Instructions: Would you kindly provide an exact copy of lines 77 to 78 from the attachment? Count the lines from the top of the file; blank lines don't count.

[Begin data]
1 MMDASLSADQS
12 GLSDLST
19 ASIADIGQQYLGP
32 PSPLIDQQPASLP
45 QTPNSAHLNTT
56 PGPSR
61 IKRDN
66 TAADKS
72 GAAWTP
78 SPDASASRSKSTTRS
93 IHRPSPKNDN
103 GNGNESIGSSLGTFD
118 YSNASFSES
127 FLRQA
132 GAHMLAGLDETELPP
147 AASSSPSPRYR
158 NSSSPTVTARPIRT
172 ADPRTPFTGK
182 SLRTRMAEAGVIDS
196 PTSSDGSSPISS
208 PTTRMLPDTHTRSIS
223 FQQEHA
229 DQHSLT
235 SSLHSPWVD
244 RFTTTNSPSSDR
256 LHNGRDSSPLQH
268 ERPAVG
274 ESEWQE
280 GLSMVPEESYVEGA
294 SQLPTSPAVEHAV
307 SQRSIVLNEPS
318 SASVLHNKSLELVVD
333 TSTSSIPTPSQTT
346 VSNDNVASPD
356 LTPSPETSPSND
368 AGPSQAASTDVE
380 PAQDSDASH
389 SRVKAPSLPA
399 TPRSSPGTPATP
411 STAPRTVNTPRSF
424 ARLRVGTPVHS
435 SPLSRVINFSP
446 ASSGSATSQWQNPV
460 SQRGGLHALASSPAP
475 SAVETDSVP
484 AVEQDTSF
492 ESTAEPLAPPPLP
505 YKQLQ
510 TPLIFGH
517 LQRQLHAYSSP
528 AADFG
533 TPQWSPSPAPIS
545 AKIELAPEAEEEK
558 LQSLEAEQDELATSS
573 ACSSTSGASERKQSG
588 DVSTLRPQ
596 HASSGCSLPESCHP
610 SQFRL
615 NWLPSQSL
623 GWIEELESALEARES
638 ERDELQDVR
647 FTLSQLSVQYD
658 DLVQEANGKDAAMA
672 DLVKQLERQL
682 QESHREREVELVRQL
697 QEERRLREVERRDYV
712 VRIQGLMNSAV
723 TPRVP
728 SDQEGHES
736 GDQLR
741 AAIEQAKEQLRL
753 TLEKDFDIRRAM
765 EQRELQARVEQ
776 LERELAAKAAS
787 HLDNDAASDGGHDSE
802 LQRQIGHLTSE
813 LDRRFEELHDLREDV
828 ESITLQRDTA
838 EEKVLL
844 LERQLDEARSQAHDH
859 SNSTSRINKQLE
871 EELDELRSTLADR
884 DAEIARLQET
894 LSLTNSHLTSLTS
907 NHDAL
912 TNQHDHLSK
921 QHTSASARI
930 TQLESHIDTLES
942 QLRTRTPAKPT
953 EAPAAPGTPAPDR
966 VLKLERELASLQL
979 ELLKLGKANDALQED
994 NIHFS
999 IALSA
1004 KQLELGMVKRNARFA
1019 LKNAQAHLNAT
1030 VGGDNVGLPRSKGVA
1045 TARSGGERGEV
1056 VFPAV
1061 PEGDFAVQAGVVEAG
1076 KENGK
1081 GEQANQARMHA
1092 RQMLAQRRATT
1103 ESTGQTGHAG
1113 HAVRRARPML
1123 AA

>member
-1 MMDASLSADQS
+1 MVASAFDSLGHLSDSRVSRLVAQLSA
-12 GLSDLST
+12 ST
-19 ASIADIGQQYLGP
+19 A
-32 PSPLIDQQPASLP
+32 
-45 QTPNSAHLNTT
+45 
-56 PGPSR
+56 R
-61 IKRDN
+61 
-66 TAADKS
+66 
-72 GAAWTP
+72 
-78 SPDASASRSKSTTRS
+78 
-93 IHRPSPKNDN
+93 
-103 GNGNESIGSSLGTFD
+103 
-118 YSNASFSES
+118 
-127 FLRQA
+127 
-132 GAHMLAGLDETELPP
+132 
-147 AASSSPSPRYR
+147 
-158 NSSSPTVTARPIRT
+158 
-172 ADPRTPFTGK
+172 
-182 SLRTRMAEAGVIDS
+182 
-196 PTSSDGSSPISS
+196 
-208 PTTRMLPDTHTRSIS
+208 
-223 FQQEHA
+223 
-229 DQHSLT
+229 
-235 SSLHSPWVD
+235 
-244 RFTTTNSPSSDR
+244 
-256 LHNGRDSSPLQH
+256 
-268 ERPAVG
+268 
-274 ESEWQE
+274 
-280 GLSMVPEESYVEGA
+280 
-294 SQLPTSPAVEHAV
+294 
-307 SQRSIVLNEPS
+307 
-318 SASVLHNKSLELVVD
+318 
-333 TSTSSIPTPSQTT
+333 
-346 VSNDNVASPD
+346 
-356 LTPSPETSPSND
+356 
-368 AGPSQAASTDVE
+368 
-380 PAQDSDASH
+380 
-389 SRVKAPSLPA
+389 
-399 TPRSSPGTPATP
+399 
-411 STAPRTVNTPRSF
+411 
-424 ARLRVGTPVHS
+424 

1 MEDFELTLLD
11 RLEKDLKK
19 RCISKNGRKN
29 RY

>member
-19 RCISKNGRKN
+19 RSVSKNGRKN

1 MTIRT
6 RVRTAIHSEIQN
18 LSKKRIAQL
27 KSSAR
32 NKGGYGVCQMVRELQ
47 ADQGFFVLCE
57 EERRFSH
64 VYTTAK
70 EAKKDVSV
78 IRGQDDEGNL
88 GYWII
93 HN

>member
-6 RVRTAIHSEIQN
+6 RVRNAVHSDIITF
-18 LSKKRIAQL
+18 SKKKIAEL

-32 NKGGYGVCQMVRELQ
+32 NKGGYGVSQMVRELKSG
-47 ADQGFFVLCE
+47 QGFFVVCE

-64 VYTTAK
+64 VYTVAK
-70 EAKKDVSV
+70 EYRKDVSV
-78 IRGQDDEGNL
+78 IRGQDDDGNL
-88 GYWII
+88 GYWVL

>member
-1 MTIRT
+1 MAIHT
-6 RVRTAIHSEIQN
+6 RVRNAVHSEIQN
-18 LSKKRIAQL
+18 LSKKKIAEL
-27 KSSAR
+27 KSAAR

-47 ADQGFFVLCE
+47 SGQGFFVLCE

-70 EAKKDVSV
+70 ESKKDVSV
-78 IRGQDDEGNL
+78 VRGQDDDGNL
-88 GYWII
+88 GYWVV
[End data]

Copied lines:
813 LDRRFEELHDLREDV
828 ESITLQRDTA